Optimizing Combined Truck Routing and Parking based on Parking Availability Prediction

Truck routing and scheduling problems are important because rest periods required by government regulations have a significant impact on travel and arrival times. Vehicle routes generated without considering these regulations are often practically infeasible. Truck parking areas along possible routes offer places for rest and they become an integral part of routing and scheduling truck driving decisions. The lack of adequate truck parking spaces any time needed however makes the truck routing problem more challenging and difficult to solve. The American Transportation Research Institute (ATRI) Research Advisory Committee selected truck parking as one of the top priority research topics for 2015. California is one of the top states with lack of adequate truck parking capacity to meet increasing demand. The lack of truck parking spaces when needed may have several negative consequences: (1) truck drivers may waste energy and generate pollution searching for parking ; (2) truck drivers may continue to drive when unable to find parking for rest; (3) truck drivers may park at unsafe locations when unable to find parking; and (4) truck drivers may take longer routes in order to guarantee the availability of parking leading to longer travel times, more miles traveled which imply more fuel consumption and more pollution The purpose of this proposal is to develop truck routing and scheduling algorithms that incorporate predicted parking availability along possible routes that minimize cost which may include travel time, environmental costs etc under several constraints that include restrictions on hours of service and other possible government regulations as well as imposed time windows for service. An algorithm for predicting parking availability developed under a different project will be modified to be part of the overall optimization procedure. As a first step the simpler problem where the route is fixed and the parking locations and rest times are optimized will be considered using the parking availability predictor. This part will be applicable where the routes for long haul are pretty much defined or drivers prefer such routes due to familiarity and other constraints. This is a simpler problem to solve relative to what is addressed in the literature however the dynamic nature of parking availability makes the problem new, more challenging and closer to the situation encountered in practice. The second step is to consider the more difficult and challenging problem where the routes and parking are all part of the same optimization problem. Traffic and weather conditions, road incidents etc make route selection also dynamic in addition to parking availability. The project plans to use real data currently available at several internet sites to come up with realistic scenarios to test the developed algorithms. The project focus for evaluation will be California which is one of the states with a truck parking problem however routes and parking places of neighboring states will also be considered for demonstrating the results.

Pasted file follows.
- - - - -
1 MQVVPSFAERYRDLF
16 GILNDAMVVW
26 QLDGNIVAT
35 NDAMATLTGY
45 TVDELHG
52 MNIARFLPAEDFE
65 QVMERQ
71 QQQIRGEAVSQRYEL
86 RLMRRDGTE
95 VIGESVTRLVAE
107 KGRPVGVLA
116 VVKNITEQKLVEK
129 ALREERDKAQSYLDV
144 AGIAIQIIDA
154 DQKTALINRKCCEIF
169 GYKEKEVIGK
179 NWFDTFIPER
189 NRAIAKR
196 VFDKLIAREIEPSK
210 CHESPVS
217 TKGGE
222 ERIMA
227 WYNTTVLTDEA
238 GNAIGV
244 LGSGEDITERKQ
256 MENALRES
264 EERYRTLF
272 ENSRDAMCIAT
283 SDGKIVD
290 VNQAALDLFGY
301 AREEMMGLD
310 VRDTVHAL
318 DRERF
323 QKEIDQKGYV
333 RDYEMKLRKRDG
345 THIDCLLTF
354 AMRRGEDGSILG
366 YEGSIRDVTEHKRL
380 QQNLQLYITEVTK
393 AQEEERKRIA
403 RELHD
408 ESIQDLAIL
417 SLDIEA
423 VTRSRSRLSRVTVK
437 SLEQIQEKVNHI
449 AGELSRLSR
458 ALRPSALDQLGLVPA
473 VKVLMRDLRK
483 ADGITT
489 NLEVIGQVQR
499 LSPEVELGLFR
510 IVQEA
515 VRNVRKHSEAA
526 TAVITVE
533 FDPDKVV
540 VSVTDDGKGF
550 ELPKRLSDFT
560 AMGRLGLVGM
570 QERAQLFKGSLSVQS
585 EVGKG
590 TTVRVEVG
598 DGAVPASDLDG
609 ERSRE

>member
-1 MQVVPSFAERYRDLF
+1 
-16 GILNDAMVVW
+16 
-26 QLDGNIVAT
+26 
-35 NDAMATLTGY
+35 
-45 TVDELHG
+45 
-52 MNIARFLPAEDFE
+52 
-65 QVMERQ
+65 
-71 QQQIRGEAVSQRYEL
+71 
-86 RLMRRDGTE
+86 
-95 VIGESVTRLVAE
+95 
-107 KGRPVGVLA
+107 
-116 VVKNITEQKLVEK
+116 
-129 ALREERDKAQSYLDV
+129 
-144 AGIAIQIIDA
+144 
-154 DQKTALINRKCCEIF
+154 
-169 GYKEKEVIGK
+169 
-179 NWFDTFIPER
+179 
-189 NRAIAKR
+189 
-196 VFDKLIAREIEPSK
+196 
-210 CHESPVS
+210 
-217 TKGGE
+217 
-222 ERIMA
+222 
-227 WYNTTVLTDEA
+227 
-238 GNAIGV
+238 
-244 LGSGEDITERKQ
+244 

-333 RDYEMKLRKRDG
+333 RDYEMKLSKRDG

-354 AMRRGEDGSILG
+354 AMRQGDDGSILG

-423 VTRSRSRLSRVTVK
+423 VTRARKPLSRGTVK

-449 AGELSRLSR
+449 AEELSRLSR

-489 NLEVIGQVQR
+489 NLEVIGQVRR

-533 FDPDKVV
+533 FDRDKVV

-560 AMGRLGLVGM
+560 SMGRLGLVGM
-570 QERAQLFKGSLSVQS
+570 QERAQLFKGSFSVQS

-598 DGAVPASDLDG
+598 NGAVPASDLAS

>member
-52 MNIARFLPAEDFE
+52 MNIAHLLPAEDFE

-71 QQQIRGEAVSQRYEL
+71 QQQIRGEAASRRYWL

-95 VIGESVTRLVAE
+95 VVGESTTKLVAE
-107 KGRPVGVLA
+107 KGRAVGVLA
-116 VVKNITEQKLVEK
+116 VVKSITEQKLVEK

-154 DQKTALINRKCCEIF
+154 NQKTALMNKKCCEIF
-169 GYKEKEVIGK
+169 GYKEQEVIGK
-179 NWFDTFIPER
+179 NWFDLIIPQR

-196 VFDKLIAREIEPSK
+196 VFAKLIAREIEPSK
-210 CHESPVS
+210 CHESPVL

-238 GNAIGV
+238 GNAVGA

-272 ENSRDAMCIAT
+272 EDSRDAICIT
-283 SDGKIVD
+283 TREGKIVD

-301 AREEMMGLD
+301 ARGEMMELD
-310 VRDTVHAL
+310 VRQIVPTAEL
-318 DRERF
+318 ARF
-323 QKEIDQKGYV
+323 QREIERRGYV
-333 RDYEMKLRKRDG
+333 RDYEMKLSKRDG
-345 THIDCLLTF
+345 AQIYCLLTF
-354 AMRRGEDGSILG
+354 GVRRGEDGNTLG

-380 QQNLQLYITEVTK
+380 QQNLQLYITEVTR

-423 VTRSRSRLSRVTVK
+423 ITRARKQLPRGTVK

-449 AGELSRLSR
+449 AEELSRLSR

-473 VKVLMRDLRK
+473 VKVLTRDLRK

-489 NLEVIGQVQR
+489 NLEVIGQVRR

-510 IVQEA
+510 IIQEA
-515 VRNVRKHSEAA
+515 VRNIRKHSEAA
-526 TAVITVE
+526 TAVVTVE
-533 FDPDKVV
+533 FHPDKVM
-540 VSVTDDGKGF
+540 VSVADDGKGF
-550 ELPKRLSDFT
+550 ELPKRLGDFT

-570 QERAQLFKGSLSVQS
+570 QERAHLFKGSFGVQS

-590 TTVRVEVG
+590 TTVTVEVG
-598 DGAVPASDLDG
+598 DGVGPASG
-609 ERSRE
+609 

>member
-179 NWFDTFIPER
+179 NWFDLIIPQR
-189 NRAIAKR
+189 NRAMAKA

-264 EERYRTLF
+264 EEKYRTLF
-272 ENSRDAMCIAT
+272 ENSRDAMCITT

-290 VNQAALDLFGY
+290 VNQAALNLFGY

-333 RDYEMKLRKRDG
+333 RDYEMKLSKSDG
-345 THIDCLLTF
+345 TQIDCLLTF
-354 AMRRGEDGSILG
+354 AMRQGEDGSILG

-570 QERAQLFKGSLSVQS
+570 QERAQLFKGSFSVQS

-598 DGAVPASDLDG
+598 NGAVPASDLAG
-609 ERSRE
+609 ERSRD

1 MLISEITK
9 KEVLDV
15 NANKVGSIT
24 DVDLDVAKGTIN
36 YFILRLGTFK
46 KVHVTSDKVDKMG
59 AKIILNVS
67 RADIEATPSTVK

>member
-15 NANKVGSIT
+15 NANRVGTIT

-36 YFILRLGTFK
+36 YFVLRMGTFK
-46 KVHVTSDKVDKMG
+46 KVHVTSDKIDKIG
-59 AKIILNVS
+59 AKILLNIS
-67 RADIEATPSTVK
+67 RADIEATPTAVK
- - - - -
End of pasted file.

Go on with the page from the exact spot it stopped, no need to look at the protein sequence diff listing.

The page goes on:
• English


    • Status: Active
    • Contract Numbers:


    • Sponsor Organizations:

      METRANS Transportation Center

      University of Southern California
      Los Angeles, CA  United States  90089-0626

      Office of the Assistant Secretary for Research and Technology

      University Transportation Centers Program
      Department of Transportation
      Washington, DC  United States  20590
    • Principal Investigators:

      Ioannou, Petros

    • Start Date: 20170930
    • Expected Completion Date: 20180930
    • Actual Completion Date: 0

    Subject/Index Terms

    Filing Info

    • Accession Number: 01643003
    • Record Type: Research project
    • Source Agency: National Center for Metropolitan Transportation Research
    • Contract Numbers: 17-01
    • Files: UTC, RiP, ATRI
    • Created Date: Aug 1 2017 2:12PM